Ironically, as The Bernank prints on a daily basis it is not really causing much inflation inside our country because there simply is not that much demand for loans, hence our traditional transfer mechanism for inflation is weak. We can put as many apples on the shelf as we want, but someone needs to want those apples. Instead that liquidity tsunami is leaking into capital markets, and overseas. Therefore, we are in a way exporting inflation via our central bank... and eventually (via things such as wage increases abroad) we'll eventually import that inflation back via goods. Unless Walmart decides to eat the costs.
Certainly this is not the traditional model of inflation creation, as the global transfer of capital changes so many dynamics. To The Bernank there can not be any inflation because without wages of Americans going up significantly, people can't pay higher prices - which would be very true if the U.S. was the only country on Earth. However we have a much more complicated picture with the global interconnections.
Going back to China itself, this is indeed the traditional wage push inflation from the textbooks - prices going up, so wages go up to compensate, which feeds on itself - sorta of 1970s U.S. style, when workers still had some level of bargaining power on wages. Now the question begins how high wages can go before the Chinese corporations threaten to move the work offshore to cheaper countries. ;)
- Many Chinese cities are raising minimum wages for workers, fanning inflationary pressures while also seeking to soothe frustrations over price hikes. The double-digit increases in major manufacturing centers like Guangdong, and the cities of Shanghai, Tianjin and Beijing follow wage hikes last year that have further raised labor costs, accelerating a shift by makers of inexpensive goods to lower cost places like Vietnam and Indonesia.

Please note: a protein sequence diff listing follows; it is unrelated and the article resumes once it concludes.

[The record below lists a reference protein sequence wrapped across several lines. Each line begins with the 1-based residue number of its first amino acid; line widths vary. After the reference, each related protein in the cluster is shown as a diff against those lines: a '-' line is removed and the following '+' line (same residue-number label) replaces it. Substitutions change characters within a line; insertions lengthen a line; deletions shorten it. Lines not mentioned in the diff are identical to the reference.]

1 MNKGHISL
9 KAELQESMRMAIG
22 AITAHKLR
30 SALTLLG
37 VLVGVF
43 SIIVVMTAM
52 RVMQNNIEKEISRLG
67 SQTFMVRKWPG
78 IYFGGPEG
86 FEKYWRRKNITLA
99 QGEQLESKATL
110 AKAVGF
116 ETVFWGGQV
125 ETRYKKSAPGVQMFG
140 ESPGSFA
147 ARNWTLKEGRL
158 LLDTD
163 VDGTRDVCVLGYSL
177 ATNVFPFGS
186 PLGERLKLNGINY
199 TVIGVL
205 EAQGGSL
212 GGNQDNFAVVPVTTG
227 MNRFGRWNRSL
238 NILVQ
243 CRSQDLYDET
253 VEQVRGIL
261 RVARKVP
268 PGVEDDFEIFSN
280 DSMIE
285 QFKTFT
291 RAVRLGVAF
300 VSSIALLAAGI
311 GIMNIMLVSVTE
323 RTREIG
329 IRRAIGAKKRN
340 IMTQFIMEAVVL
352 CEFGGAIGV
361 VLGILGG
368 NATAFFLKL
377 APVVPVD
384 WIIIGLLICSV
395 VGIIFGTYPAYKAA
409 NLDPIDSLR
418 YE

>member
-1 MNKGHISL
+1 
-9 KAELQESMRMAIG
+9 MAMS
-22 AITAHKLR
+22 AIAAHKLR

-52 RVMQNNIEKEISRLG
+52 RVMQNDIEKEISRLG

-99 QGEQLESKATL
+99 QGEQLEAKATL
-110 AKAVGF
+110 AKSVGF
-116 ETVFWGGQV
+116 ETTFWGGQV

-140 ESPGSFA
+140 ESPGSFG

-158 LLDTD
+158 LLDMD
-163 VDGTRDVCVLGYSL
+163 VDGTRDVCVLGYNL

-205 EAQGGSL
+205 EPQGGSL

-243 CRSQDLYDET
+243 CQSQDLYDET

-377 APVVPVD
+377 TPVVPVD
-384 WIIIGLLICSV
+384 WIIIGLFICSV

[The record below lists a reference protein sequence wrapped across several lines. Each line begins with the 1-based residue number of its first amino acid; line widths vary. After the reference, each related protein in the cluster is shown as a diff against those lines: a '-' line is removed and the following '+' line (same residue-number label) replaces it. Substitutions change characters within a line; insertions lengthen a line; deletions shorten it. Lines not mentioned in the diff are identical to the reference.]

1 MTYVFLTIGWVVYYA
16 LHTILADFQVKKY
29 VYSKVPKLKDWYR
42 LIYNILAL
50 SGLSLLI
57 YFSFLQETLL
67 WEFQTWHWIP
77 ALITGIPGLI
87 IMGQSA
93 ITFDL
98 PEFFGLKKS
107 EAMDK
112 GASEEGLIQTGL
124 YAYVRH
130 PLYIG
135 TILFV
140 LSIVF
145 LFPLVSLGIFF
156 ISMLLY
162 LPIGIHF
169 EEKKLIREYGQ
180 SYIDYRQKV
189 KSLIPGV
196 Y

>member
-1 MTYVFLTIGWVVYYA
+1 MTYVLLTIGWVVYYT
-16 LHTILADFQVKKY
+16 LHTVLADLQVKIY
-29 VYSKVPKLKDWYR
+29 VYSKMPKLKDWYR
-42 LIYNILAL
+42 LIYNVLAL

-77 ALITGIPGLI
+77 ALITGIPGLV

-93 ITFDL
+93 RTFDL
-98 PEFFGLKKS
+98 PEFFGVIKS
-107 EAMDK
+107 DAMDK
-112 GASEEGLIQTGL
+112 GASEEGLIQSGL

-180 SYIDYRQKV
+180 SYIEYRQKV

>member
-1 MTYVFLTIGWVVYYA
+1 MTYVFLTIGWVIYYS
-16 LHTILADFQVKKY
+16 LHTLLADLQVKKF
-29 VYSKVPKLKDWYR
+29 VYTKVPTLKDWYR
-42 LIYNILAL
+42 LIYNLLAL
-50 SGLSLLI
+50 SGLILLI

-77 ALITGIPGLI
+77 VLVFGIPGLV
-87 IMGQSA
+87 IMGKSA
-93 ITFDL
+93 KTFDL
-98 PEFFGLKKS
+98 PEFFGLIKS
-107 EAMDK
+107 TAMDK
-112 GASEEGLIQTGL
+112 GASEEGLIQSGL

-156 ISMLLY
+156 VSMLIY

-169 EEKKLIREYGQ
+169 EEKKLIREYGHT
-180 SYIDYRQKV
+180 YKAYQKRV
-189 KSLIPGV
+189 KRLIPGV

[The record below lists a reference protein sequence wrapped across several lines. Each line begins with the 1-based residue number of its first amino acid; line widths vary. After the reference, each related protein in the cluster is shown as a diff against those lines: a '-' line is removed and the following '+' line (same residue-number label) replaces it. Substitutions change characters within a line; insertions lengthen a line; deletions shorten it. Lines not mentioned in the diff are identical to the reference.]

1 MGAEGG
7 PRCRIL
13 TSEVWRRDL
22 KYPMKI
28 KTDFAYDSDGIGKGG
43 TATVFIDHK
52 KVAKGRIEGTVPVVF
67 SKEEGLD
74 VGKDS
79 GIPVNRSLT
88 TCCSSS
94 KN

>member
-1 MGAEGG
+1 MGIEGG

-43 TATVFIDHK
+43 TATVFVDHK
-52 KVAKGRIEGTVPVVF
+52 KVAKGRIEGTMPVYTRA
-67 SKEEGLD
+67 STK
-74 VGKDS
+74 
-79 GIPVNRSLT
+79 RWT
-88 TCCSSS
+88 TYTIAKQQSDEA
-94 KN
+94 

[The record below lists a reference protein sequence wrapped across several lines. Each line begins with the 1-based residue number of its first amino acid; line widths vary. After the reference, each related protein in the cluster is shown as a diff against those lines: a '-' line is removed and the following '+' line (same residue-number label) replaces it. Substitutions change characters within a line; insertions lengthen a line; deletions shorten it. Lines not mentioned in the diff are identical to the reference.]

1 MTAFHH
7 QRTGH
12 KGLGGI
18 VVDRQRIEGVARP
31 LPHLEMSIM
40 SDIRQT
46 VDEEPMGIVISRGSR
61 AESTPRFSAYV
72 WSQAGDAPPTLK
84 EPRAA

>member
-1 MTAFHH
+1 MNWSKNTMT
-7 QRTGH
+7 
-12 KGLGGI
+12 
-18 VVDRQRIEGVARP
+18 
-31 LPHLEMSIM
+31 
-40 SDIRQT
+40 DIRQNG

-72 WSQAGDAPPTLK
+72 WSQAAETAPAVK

- Shortages of workers in some areas and strikes and other protests by disgruntled young workers have also prompted authorities to push minimum wages higher, with most localities expected to follow suit.
- China retains massive advantages such as the standard of its infrastructure and its own huge market, which increasingly is the focus of foreign companies manufacturing there. But surging costs for labor, land, energy and materials have prompted many making low-cost items such as toys, shoes and clothing to move some production to other parts of the developing world.
- Tianjin's labor bureau, in a statement seen Wednesday on its website, said it is preparing to raise the city's minimum monthly wage to 1,070 yuan ($160) from the current 920 yuan ($140). Shanghai's mayor, Han Zheng, confirmed last week that the city was preparing for an April 1 increase in the city's minimum wage, by more than 10 percent over the current monthly 1,120 yuan ($170). Han described this as an effective way to ensure a "rational income distribution."
- "It is our responsibility to raise wages in Shanghai because people living on those wages are having a really hard time," he told reporters during an annual news conference. "It is important for every worker to share the fruits of progress and harmonious labor relations are conducive to healthy businesses," he said.
- Beijing has announced its minimum wage will rise by 20.8 percent this year. Jiangsu, an affluent region adjacent to Shanghai, is hiking its minimum monthly pay by 15 percent and Guangdong, by about 19 percent in March to 1,300 yuan (about $200) -- the country's highest.
- Mindful of past links between surging inflation and political unrest, the authorities have sought to reassure consumers that they have prices under control.
[Rising Factory Costs Erode China's Edge]
[China's Inflation Hits American Price Tags]